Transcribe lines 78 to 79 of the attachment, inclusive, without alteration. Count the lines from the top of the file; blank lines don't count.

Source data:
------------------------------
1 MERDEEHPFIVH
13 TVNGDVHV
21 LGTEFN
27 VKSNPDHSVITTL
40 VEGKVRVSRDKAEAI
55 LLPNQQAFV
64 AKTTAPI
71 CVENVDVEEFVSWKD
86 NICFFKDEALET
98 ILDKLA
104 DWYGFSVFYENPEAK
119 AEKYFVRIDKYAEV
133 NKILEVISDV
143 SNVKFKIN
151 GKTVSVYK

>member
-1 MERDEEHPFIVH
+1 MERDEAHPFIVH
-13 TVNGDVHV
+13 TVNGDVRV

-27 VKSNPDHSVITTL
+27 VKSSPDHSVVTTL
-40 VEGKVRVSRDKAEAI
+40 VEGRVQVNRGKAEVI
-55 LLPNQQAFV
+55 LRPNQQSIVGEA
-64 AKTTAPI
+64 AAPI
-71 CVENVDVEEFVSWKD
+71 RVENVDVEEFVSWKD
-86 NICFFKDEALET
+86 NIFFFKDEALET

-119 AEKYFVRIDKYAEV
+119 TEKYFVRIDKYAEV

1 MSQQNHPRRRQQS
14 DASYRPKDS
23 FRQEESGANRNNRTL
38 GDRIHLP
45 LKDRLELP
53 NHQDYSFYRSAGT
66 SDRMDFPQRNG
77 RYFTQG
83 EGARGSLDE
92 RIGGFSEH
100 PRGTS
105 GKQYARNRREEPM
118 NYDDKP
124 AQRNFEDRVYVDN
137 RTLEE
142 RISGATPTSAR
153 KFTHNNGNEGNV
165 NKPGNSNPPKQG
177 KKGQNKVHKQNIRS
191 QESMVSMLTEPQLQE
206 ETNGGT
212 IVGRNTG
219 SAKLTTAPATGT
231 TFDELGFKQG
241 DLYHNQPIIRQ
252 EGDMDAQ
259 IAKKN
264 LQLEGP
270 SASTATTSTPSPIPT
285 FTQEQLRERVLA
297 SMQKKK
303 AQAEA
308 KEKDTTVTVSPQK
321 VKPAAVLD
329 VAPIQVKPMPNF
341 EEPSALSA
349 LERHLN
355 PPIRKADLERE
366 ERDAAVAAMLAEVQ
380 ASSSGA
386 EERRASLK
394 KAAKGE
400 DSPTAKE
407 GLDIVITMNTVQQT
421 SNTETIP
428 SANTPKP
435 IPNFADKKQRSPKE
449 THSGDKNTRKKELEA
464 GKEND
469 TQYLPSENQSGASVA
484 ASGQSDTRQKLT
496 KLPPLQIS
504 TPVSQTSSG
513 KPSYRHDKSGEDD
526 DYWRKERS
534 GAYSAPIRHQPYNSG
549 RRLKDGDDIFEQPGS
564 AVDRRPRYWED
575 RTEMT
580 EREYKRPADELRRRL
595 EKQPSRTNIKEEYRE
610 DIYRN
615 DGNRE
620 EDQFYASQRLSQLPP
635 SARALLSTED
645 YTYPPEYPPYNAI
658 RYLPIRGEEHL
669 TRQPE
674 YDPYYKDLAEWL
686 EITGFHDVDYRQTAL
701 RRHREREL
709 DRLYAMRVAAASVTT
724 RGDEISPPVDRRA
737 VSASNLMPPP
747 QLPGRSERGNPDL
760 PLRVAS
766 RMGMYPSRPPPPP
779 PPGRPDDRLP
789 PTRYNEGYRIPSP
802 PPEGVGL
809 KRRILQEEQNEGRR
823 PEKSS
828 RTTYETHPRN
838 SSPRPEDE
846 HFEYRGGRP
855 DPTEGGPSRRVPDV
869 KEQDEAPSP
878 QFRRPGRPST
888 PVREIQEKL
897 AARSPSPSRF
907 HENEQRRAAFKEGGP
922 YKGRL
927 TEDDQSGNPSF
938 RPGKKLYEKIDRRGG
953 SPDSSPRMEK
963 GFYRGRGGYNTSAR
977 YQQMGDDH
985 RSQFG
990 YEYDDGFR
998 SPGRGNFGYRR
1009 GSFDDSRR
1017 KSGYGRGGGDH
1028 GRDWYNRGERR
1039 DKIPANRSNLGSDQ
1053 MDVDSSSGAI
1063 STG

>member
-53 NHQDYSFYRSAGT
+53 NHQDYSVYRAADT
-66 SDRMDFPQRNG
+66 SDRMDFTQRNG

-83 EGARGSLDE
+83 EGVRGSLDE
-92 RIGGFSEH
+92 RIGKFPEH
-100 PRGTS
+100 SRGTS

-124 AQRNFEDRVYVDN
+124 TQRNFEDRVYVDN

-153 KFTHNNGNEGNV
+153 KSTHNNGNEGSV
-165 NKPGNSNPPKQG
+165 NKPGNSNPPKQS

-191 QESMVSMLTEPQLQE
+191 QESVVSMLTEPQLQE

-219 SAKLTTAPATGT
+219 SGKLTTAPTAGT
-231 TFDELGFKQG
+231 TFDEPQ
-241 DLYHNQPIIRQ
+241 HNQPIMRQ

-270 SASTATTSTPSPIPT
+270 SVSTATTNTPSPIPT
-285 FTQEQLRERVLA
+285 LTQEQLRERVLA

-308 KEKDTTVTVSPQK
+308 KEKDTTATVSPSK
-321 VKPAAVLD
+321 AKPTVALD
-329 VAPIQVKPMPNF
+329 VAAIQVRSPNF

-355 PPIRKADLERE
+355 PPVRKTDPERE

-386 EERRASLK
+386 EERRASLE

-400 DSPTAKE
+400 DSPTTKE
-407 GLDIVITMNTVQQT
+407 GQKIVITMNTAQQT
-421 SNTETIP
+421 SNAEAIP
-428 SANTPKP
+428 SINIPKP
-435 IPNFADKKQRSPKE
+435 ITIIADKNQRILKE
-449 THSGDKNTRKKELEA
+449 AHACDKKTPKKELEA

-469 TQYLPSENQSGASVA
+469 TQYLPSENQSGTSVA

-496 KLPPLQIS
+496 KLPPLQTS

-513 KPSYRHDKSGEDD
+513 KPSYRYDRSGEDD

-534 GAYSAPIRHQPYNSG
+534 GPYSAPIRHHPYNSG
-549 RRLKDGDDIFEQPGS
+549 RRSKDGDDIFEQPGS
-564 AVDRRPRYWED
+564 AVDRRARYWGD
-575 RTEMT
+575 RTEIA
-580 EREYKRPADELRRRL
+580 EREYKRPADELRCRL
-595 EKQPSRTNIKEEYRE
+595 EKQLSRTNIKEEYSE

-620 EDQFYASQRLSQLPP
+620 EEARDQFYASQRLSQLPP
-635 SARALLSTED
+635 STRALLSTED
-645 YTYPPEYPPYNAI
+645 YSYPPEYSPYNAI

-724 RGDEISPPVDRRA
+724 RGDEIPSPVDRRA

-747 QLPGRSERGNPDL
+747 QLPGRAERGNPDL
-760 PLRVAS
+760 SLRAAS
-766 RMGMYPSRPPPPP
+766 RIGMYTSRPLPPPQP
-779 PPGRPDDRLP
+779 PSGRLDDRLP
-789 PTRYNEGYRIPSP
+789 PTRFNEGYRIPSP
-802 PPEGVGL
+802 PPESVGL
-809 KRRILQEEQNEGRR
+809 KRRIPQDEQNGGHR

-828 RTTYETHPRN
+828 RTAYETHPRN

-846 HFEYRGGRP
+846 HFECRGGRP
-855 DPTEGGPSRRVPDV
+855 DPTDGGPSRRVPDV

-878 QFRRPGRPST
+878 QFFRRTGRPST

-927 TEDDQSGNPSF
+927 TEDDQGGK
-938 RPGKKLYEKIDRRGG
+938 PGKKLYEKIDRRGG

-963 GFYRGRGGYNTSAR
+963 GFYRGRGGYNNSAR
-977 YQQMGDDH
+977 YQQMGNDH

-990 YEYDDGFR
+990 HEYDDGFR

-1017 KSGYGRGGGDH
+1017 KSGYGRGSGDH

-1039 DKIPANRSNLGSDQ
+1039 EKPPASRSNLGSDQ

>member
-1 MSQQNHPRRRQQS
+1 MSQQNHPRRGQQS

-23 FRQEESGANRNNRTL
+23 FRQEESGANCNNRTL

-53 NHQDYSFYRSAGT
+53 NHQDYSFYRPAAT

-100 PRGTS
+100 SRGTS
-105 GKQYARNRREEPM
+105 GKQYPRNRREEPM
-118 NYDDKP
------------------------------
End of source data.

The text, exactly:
407 GLDIVITMNTVQQT
421 SNTETIP